It’s that time again! Another year of shockingly blissful marriage to the amazing Anne. This year I can even tell people we survived a pandemic together.
For the past several years my wife Anne and I have made a tradition of going somewhere — anywhere but home — for each of our birthdays. One-day road trips and events, such as 2019’s tour of the Art Institute of Chicago, give me the gift of new experiences and distract me from the physical decay at hand.
Previously on Midlife Crisis Crossover: last year my birthday trip was among the billions of traditions ruined by the pandemic, all of which paled in significance to the millions of lives lost (and still counting). We spent the entire weekend amusing ourselves at home so, Lord willing, I might survive to see the next birthday. In that sense TakeOutCon 2020 achieved its stated goals but will not become one of our household traditions. If the pandemic somehow spawns a sequel and a TakeOutCon encore becomes necessary in some future year, I will blame you, humanity.
Previously on Midlife Crisis Crossover:
It’s that time again! Longtime MCC readers know this time of year is my annual Oscar Quest, during which I venture out to see all Academy Award nominees for Best Picture, regardless of whether I think I’ll like them or not, whether their politics and beliefs agree with mine or not, whether they’re good or bad for me, and whether or not my friends and family have ever heard of them. I’ve seen every Best Picture nominee from 1988 to the present, many of which were worth the hunt. The eight nominees for Best Picture of the Pandemic Year may pose more of a viewing challenge…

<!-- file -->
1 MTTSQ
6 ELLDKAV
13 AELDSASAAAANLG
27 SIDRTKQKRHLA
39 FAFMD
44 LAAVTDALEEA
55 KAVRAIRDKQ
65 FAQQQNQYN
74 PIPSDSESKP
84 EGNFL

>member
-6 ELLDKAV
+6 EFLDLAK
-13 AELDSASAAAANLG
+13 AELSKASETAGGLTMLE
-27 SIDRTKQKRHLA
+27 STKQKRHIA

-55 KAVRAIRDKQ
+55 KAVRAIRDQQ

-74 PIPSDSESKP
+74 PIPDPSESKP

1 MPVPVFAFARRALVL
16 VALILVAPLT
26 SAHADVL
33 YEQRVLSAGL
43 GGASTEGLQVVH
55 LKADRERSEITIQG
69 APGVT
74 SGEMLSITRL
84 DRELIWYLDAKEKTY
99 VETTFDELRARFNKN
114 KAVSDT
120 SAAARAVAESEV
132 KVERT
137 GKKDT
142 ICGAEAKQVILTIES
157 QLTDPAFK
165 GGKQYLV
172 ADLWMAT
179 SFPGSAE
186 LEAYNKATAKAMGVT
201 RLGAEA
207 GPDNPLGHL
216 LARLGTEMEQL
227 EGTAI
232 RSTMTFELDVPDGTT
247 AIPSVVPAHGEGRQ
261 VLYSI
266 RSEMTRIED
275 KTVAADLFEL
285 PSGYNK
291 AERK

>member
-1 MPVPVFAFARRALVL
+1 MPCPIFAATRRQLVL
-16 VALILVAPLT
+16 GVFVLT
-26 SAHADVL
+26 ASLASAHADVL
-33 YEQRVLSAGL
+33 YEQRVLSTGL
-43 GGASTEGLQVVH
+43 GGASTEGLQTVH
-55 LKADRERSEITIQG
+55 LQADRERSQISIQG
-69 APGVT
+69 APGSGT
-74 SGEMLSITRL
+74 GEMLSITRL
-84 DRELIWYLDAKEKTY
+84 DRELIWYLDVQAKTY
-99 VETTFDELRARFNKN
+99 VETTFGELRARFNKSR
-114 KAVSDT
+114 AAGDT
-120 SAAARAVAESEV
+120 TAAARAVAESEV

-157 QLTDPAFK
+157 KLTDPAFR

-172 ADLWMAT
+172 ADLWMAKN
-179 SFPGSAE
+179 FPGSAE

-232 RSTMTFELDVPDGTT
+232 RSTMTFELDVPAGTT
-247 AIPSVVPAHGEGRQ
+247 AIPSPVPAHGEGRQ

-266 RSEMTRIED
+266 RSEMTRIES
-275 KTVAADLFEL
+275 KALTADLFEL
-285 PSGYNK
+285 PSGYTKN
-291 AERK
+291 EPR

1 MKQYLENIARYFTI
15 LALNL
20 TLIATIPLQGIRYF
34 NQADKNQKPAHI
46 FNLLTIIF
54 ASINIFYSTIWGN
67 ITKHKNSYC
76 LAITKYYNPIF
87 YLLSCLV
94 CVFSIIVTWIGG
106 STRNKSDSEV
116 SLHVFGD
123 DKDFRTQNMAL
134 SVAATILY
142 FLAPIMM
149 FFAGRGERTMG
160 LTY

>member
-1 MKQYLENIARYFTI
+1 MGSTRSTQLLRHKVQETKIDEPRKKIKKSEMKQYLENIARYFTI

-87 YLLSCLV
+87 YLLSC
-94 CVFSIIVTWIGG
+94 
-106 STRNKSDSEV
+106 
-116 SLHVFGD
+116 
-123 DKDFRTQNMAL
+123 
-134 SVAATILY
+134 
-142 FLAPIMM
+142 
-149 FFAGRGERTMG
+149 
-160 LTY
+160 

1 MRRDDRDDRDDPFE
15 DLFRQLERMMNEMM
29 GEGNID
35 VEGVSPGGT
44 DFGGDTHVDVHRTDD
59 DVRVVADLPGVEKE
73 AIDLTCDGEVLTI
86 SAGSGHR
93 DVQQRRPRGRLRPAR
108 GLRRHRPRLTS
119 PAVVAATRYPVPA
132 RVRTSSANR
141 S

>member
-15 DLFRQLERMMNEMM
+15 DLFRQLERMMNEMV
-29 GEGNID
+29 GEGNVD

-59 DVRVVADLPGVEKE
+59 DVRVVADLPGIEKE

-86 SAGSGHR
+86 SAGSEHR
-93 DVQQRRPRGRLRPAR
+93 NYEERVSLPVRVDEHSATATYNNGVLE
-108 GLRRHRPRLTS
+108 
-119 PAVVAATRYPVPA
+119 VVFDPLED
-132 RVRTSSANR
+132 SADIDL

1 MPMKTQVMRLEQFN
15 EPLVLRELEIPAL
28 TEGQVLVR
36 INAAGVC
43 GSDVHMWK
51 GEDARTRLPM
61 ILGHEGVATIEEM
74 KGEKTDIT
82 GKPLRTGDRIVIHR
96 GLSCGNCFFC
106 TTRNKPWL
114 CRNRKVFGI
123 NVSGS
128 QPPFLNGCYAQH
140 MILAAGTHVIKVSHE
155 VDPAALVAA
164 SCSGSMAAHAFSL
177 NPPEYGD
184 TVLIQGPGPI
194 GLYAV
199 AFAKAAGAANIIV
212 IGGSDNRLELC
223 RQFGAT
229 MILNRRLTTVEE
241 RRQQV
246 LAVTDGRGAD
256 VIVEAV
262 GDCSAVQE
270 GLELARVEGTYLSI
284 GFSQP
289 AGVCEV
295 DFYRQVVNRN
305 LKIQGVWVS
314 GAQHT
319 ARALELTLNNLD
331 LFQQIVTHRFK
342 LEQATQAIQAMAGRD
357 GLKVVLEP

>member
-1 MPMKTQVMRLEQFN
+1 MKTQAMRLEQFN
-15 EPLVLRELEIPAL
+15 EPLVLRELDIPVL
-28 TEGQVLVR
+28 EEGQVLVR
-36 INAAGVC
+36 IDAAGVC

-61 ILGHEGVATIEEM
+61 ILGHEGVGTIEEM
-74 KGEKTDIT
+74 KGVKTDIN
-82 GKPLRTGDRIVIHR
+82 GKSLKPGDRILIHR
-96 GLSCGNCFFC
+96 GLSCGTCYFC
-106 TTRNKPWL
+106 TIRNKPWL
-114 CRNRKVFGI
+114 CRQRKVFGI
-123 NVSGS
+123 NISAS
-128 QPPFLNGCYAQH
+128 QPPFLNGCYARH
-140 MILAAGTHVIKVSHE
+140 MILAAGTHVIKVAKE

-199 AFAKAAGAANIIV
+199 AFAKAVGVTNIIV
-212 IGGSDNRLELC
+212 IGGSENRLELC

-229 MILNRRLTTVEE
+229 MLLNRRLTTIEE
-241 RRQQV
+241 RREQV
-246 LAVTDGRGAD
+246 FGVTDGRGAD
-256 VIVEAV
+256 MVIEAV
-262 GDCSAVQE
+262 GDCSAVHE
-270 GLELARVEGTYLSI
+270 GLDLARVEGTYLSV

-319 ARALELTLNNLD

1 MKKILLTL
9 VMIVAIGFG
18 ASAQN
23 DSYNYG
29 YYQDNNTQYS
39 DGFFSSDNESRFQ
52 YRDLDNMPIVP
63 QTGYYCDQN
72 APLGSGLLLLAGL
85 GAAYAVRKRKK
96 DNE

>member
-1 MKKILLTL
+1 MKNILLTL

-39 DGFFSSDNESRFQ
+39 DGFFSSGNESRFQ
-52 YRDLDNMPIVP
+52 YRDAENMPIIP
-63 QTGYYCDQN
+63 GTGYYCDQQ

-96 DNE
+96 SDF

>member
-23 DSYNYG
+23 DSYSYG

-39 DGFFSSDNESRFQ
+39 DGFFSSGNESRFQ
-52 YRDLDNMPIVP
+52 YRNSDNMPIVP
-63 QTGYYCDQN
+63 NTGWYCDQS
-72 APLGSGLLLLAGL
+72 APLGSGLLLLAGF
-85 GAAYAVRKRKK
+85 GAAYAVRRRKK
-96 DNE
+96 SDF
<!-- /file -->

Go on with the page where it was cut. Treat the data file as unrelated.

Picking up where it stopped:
Each year since 2009 my wife Anne and I have paid a visit to our city’s singular, fully dedicated art-film theater to view the big-screen release of the Academy Award nominees for Best Live-Action Short Film and Best Animated Short Film. Results vary each time and aren’t always for all audiences, but we appreciate this opportunity to sample such works and see what the Academy of Motion Picture Arts & Sciences deemed worthy of celebrating, whether we agree with their collective opinions or not.
This year’s environment threw a wrench into the works. On the bright side, by the end of the pandemic Indianapolis may have as many as three such theaters to its credit if our old standby and the two hopeful newcomers can stay solvent till then. On the downside…well, there’s that notorious pandemic. Unlike certain Best Picture producers we could denigrate here, the folks at Shorts.tv, which packages the nominees for theatrical release each year, realizes not everyone is ready for theaters yet, and won’t be for a good while to come, not even for Oscars season. In their benevolent cognizance they made special arrangements to let email followers of participating theaters rent streaming access to this year’s shorts for a limited time and a fair price, with the respective theaters receiving a cut of our proceeds. Those theaters get a little help living a little longer, and in exchange so do we.
Our annual shorts rundowns begin with the Animated Short Film nominees. I’d offer links to watch them if I could, but nominees in this category are traditionally removed from their previous posts until sometime after the awards are over. I also usually rank them, but this year’s lineup were so apples-and-oranges that I’m sticking with unhelpful alphabetical order because no one’s forcing me to rank things and in this case I don’t feel like it. Onward!